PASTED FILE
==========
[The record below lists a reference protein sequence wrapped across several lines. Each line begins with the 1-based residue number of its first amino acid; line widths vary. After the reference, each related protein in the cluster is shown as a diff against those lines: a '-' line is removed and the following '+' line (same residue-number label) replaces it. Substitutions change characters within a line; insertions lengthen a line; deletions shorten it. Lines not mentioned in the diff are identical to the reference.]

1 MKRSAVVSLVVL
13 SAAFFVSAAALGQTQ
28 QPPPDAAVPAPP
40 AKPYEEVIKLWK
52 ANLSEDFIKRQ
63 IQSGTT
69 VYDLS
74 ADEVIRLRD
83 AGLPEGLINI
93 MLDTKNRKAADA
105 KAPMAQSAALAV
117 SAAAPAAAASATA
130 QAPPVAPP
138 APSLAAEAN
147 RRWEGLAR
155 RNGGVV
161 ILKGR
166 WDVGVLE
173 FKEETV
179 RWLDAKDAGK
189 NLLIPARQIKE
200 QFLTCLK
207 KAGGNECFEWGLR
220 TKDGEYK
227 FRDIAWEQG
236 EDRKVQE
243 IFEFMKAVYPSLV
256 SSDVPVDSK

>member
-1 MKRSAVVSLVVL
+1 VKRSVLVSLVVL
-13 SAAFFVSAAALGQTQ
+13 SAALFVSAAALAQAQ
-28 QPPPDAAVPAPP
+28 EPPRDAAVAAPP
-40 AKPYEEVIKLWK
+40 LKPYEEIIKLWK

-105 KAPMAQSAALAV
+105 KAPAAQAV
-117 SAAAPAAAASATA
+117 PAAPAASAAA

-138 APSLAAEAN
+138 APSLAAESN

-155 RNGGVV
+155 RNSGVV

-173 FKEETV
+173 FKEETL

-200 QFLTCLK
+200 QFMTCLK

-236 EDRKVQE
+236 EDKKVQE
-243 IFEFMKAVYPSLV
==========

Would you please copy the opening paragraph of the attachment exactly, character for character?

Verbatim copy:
[The record below lists a reference protein sequence wrapped across several lines. Each line begins with the 1-based residue number of its first amino acid; line widths vary. After the reference, each related protein in the cluster is shown as a diff against those lines: a '-' line is removed and the following '+' line (same residue-number label) replaces it. Substitutions change characters within a line; insertions lengthen a line; deletions shorten it. Lines not mentioned in the diff are identical to the reference.]